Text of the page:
Sports Talk Live Podcast

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Focused on himself, Mitch Trubisky isn’t here to talk about Brett Favre or Aaron Rodgers

Focused on himself, Mitch Trubisky isn’t here to talk about Brett Favre or Aaron Rodgers

Mitch Trubisky had zero interest on Wednesday in fielding a line of questions about his high school nickname, which was bestowed upon him thanks to a comparison to a certain former Green Bay Packers quarterback. The days of him being “Favre” are, as he put it, in the past. 

“I’m done with that nickname,” Trubisky said. “No one calls me that anymore. I’m just focused on playing this week and doing my job.”

Trubisky clearly wasn’t thrilled with that line of questioning, and Matt Nagy didn’t entertain it, either. This is a Bears team with far more important things ahead of them as they stare down a game against the Green Bay Packers in which they can accomplish two season-defining things: First, clinching the NFC North; and second, effectively eliminating the Packers from playoff contention. 

Trubisky was sharply critical of himself after Sunday’s 15-6 win over the Los Angeles Rams, a game in which the Bears won but he had, by passer rating, the worst game of his career (33.3). He emerged Wednesday with a clear head about his bad game, citing sloppy footwork and an over-eagerness to be back on the field for the first time since Nov. 18. 

Rust from that layoff, Trubisky said, was not a factor. 

“I think that's just making excuses, saying that I could be rusty,” Trubisky said. “Bottom line is I just came out and I didn't make the throws that I needed to make. I didn't do my job necessary when my team needed me to do my job and I know that I can play better.”

The more specific root of Trubisky’s problem, he said, was trying to do too much against a Wade Philips defense that deployed plenty of zone coverage. That took away the opportunities for Trubisky to make a big play, but he tried anyway, sailing two throws for interceptions while getting picked off on an aggressive third-and-10 throw, too. 

Along those lines, too — the primetime Sunday Night Football stage wasn’t why he tried to do too much. It goes back to an over-exuberance for being back on the field for the first time in three weeks.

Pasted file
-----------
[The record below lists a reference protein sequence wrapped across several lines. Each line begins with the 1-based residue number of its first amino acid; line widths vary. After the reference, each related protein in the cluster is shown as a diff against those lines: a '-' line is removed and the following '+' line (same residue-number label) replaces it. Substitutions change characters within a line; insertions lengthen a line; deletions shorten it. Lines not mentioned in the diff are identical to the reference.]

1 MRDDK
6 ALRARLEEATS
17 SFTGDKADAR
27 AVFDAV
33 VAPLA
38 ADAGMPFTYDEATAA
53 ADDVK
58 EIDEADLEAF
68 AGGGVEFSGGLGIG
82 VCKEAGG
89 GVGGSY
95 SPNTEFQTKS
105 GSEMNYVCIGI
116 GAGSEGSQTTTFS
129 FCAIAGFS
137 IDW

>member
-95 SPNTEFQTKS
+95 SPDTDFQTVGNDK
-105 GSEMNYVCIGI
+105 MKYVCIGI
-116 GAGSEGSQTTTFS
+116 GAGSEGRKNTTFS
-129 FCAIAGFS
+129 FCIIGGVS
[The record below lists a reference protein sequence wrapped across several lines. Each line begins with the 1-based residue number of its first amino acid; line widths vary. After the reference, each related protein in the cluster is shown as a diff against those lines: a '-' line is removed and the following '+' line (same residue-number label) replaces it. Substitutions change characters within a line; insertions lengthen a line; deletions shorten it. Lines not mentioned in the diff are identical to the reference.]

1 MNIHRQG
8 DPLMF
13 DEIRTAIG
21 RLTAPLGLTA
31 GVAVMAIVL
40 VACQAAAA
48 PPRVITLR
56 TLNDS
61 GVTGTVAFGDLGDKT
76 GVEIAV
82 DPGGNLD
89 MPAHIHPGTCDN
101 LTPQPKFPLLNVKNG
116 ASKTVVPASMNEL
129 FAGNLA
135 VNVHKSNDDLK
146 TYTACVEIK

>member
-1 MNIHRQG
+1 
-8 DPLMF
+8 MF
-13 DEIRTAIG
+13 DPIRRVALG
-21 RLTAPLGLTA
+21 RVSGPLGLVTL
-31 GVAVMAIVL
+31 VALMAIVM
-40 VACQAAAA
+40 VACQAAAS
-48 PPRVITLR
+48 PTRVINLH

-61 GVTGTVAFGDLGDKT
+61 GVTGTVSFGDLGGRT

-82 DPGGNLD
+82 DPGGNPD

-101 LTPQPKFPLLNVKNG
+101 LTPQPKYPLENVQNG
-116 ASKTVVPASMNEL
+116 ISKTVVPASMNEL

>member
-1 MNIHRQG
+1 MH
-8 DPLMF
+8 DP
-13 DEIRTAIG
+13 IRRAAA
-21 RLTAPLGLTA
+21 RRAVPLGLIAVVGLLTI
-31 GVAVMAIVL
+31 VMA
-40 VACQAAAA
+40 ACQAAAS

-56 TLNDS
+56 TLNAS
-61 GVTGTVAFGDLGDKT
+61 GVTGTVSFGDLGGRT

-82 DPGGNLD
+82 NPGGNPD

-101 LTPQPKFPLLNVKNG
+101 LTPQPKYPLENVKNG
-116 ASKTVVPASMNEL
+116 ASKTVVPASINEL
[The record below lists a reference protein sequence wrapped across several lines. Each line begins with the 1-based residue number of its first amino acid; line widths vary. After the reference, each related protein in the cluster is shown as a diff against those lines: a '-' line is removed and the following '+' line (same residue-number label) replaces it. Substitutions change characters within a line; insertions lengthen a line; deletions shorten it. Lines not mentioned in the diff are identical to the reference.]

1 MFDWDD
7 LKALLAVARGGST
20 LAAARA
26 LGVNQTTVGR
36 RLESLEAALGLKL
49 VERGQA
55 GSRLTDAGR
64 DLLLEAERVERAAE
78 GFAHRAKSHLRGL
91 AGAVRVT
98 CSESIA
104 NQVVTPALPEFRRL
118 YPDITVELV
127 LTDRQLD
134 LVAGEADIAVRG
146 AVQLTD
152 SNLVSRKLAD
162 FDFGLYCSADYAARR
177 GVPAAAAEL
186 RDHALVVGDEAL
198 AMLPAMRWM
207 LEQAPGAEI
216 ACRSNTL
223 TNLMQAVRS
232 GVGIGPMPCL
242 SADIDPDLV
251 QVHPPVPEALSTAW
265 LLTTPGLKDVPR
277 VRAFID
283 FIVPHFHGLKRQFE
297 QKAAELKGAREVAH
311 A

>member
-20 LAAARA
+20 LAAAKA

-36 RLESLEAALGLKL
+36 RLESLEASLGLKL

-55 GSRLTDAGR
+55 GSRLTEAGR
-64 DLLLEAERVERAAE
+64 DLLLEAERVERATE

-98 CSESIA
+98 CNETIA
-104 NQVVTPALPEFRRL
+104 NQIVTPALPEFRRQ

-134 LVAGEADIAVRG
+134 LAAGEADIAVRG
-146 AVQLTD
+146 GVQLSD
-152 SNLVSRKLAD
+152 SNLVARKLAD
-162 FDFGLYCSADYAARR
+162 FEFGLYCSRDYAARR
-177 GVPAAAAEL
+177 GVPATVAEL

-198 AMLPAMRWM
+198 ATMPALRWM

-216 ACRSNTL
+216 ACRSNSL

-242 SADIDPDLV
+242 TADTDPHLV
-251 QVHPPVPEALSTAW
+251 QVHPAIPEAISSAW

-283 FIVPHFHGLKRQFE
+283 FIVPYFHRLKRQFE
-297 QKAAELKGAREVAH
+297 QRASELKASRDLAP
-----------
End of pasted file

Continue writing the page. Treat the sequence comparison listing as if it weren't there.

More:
“I should have just had a more focused mindset of, OK, I just need to do my job,” Trubisky said. “I just need to find completions. I just need to catch the snap, do my footwork and get the ball to my playmakers rather than being too amped up about being out there with my guys and trying to make all-world plays. I just need to go out there and do my job.”

This is about as encouraging of an explanation from Trubisky as possible, in a few ways. The issues had something to do with his layoff, but not necessarily rust. And they didn’t happen because the moment was too big for a guy who will play in a few more big moments come January. 

The word “shoulder” was also not mentioned during Trubisky’s media session, too. 

While Trubisky was clearly frustrated with play against the Rams, he made sure to note the most important thing from Sunday was the Bears emerging with a win. Adding to that, Nagy said Trubisky’s positive attitude didn’t waver on the sidelines, which is important to note. 

“He's the leader of this offense and the guys look to him for any frustration, any type of ability of him to not show leadership or any of that, we don't want it,” Nagy said. “He hasn't done it.”

The lasting impression from Trubisky’s media session on Wednesday was this: Focus. He came across as willing to not only engage in self-criticism, but willing to be specific about it (which, it should be said, is not uncommon for him this year). But anything general, or about a topic he didn’t think was relevant for this weekend’s game against the Packers? He didn’t have time for that. 

And, at least publicly, that presents as a quarterback frustrated with what he showed against the Rams, but focused on exactly what he needs to do to be better on Sunday against the Packers. 

The Favre thing is one example. How he answered a question about Aaron Rodgers — and what he might admire about him — is another. 

“I don't know, I haven't really watched much on him this year,” Trubisky said. “I’m really just focused on continuing to learn this offense and focused on what I got to do and my job this year. So just continue to learn and master this offense and focus on myself and my teammates. Obviously he's had a lot of success, but I'm just focused on what I got to do for my team this year right now.”